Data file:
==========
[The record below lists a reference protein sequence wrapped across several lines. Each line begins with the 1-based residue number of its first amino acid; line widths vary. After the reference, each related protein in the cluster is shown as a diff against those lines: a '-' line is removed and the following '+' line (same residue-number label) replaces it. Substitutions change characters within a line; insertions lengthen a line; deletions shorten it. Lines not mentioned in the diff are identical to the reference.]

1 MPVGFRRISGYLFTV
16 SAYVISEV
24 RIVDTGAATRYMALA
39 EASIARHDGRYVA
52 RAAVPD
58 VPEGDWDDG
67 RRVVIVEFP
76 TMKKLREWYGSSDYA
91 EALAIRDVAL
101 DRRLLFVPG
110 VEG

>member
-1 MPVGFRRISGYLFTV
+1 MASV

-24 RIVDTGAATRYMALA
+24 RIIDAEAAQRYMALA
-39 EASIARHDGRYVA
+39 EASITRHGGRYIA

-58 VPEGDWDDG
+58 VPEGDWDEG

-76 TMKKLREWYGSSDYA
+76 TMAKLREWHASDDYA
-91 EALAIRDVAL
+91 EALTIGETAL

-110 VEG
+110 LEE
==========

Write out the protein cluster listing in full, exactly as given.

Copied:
[The record below lists a reference protein sequence wrapped across several lines. Each line begins with the 1-based residue number of its first amino acid; line widths vary. After the reference, each related protein in the cluster is shown as a diff against those lines: a '-' line is removed and the following '+' line (same residue-number label) replaces it. Substitutions change characters within a line; insertions lengthen a line; deletions shorten it. Lines not mentioned in the diff are identical to the reference.]

1 MPVGFRRISGYLFTV
16 SAYVISEV
24 RIVDTGAATRYMALA
39 EASIARHDGRYVA
52 RAAVPD
58 VPEGDWDDG
67 RRVVIVEFP
76 TMKKLREWYGSSDYA
91 EALAIRDVAL
101 DRRLLFVPG
110 VEG

>member
-1 MPVGFRRISGYLFTV
+1 MASV

-24 RIVDTGAATRYMALA
+24 RIIDAEAAQRYMALA
-39 EASIARHDGRYVA
+39 EASITRHGGRYIA

-58 VPEGDWDDG
+58 VPEGDWDEG

-76 TMKKLREWYGSSDYA
+76 TMAKLREWHASDDYA
-91 EALAIRDVAL
+91 EALTIGETAL

-110 VEG
+110 LEE